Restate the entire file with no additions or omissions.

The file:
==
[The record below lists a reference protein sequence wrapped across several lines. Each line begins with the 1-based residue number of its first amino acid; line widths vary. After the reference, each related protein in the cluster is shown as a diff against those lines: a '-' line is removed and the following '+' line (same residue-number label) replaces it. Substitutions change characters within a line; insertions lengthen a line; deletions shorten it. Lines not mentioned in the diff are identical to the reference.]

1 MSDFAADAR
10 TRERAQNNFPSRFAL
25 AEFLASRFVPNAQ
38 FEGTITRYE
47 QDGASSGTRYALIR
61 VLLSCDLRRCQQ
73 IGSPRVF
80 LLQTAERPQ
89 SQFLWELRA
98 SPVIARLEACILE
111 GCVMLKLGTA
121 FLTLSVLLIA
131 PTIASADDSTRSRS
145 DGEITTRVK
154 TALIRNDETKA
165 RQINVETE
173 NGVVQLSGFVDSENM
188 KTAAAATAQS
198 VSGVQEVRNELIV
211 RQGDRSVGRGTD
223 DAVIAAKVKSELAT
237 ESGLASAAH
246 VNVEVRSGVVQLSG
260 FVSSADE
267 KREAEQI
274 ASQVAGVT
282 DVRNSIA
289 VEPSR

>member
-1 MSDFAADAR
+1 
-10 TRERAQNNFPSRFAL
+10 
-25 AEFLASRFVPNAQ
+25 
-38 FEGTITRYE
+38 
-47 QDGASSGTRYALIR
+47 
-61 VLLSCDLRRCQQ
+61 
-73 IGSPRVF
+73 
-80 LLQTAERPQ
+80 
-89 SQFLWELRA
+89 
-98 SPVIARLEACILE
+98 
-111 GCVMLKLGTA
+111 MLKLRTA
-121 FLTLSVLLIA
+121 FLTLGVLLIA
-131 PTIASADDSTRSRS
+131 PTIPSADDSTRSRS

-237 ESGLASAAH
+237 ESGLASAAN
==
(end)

[The record below lists a reference protein sequence wrapped across several lines. Each line begins with the 1-based residue number of its first amino acid; line widths vary. After the reference, each related protein in the cluster is shown as a diff against those lines: a '-' line is removed and the following '+' line (same residue-number label) replaces it. Substitutions change characters within a line; insertions lengthen a line; deletions shorten it. Lines not mentioned in the diff are identical to the reference.]

1 MSDFAADAR
10 TRERAQNNFPSRFAL
25 AEFLASRFVPNAQ
38 FEGTITRYE
47 QDGASSGTRYALIR
61 VLLSCDLRRCQQ
73 IGSPRVF
80 LLQTAERPQ
89 SQFLWELRA
98 SPVIARLEACILE
111 GCVMLKLGTA
121 FLTLSVLLIA
131 PTIASADDSTRSRS
145 DGEITTRVK
154 TALIRNDETKA
165 RQINVETE
173 NGVVQLSGFVDSENM
188 KTAAAATAQS
198 VSGVQEVRNELIV
211 RQGDRSVGRGTD
223 DAVIAAKVKSELAT
237 ESGLASAAH
246 VNVEVRSGVVQLSG
260 FVSSADE
267 KREAEQI
274 ASQVAGVT
282 DVRNSIA
289 VEPSR

>member
-1 MSDFAADAR
+1 
-10 TRERAQNNFPSRFAL
+10 
-25 AEFLASRFVPNAQ
+25 
-38 FEGTITRYE
+38 
-47 QDGASSGTRYALIR
+47 
-61 VLLSCDLRRCQQ
+61 
-73 IGSPRVF
+73 
-80 LLQTAERPQ
+80 
-89 SQFLWELRA
+89 
-98 SPVIARLEACILE
+98 
-111 GCVMLKLGTA
+111 MLKLRTA
-121 FLTLSVLLIA
+121 FLTLGVLLIA
-131 PTIASADDSTRSRS
+131 PTIPSADDSTRSRS

-237 ESGLASAAH
+237 ESGLASAAN